WINSTON-SALEM — It was with a straightforward resignation that North Carolina coach Hubert Davis boiled down his team’s latest fiasco to the essentials.
After Wake Forest wrecked the Tar Heels 98-76 in Atlantic Coast Conference basketball Saturday night, Davis said, in issuing a reality-check assessment or perhaps sending a message, the Demon Deacons were powered by the best players on the court at Joel Coliseum in Jake LaRavia, Alondes Williams and Daivien Williamson.
“And it wasn’t even close,” Davis said. “We didn’t have anybody that could guard LaRavia. He controlled the entire game. He punched us in the mouth at the beginning of the game. And Alondes and Daivien, they could get into the paint at any time they wanted to.”
That became one way of explaining another North Carolina catastrophe away from home. The Tar Heels suffered a second blowout loss in the space of five nights to end an awful week, which also included Friday’s news that Anthony Harris, an energy source and defensive presence off the bench, will be unavailable for the remainder of the season.
North Carolina arrived here with the chance to claim a quality win on the road that would’ve helped its NCAA Tournament credentials, and was met by a Wake Forest buzzsaw. This beatdown, after the 85-57 mauling at Miami on Tuesday night, marked the first time in 20 years the Tar Heels have been defeated by 20 or more points in back-to-back ACC games.
LaRavia poured in a career-high 31 points and grabbed 10 rebounds. Williams, the ACC’s leading scorer, delivered 23 points and six rebounds. Williamson supplied 19 points. The Demon Deacons (16-4 overall, 6-3 ACC), running and clicking, reached a dominating gear that produced the program’s best scoring output against North Carolina in a regulation game since 1965.
Brady Manek’s 22 points and RJ Davis’s 18 points topped the Tar Heels (12-6, 4-3), who were coming off their worst ACC loss in 10 years. Armando Bacot added 12 points and 12 rebounds for his ninth straight double-double, but struggled to 4-for-12 shooting from the field. Manek fouled out with nearly 5½ minutes remaining in the game.
“It’s hard to say what’s going on when we’re losing by that much and down by that much and can’t get our way back in,” Manek said. “It’s hard to say what’s going on. They definitely played harder. They were making shots.”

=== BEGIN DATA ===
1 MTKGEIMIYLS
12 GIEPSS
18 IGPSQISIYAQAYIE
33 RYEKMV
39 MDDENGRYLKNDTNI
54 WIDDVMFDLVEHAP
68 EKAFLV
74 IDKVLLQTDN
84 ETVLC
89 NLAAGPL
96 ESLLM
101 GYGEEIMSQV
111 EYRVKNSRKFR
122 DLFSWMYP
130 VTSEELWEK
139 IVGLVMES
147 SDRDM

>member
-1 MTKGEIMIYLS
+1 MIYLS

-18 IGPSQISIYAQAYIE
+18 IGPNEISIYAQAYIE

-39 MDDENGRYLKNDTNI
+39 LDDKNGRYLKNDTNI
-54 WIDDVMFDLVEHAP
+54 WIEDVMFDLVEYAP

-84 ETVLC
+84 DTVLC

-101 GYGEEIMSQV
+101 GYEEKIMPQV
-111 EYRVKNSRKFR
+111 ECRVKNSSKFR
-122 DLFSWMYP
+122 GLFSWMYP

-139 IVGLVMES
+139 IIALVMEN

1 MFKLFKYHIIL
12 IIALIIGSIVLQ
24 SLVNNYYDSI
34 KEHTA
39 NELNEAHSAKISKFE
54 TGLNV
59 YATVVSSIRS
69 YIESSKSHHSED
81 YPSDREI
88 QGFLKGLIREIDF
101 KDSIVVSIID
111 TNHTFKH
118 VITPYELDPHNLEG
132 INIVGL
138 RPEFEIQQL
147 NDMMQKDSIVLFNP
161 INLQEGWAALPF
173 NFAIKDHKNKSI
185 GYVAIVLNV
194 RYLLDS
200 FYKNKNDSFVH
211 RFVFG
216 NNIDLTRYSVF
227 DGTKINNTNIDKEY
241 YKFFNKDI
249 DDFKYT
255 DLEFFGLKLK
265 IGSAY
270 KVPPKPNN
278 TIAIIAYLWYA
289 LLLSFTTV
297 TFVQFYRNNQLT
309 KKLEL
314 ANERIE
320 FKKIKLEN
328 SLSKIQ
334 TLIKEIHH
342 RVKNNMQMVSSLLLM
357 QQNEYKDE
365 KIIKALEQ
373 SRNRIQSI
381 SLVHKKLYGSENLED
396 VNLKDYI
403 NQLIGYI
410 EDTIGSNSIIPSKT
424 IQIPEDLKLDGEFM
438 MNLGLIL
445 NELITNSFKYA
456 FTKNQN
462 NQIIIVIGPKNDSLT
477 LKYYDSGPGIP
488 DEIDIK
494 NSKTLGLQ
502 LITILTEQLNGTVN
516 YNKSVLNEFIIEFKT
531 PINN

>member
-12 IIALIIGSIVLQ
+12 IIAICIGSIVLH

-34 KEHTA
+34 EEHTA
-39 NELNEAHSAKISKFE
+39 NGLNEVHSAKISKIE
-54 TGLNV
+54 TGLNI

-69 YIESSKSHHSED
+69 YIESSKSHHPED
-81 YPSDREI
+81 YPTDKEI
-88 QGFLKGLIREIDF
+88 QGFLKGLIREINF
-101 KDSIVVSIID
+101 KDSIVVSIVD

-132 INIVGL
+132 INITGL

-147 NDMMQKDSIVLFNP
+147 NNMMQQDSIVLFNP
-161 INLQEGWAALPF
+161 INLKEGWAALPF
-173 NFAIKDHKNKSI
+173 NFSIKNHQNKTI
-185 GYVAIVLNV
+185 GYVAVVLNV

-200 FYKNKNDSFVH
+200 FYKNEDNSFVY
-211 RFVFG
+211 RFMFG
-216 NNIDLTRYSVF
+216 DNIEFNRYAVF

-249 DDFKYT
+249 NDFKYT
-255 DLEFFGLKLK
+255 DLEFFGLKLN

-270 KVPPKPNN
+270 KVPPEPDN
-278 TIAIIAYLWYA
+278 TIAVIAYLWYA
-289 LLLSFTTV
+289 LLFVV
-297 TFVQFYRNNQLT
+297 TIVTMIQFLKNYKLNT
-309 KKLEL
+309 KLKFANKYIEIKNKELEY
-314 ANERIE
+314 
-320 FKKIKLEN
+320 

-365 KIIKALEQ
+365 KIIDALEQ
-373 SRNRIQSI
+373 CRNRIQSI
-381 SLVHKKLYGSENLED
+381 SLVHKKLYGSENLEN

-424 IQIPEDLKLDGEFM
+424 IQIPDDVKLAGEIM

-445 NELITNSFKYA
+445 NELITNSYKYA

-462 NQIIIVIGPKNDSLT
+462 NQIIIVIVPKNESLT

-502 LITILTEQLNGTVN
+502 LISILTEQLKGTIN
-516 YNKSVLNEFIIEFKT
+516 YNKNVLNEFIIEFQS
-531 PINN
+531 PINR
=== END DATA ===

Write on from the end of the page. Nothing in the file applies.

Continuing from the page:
Where does reeling North Carolina go from here? The immediate answer is Monday night’s matchup against Virginia Tech in Chapel Hill, a short turnaround that’s part of a busy stretch on the schedule.
If ever a fitting visual illustrated the scene that unfolded here — or unraveled, in North Carolina’s case — there were the Tar Heels, filing through the postgame handshake line moments after the final horn.
It was a tight situation to navigate. Wake Forest’s student fans, pouring onto the floor, had commenced a court-storming celebration. As the Demon Deacons shook hands, players dropped from the line one by one and joined the joyous mob, while North Carolina players and coaches were left to turn around and wade back in the direction from which they came, shuffling along pressed against each other and the sideline. There was no other room to maneuver with the celebration growing and expanding.
“The energy, effort and toughness wasn’t where it needs to be, but it was much better than at Miami,” Hubert Davis said. “But LaRavia, Williamson and Williams, the gap in terms of the talent of those three, versus anybody on our team, was huge. And so the energy and effort and toughness does have to be better, but (Saturday night) those players were dramatically better than any one of ours.”
This report will be updated with more information and comments.
Adam Smith is a sports reporter for the Burlington Times-News and USA TODAY Network. You can reach him by email at firstname.lastname@example.org or @adam_smithTN on Twitter.
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This article originally appeared on Times-News: UNC basketball: Wake Forest’s blowout win worsens Tar Heels’ troubles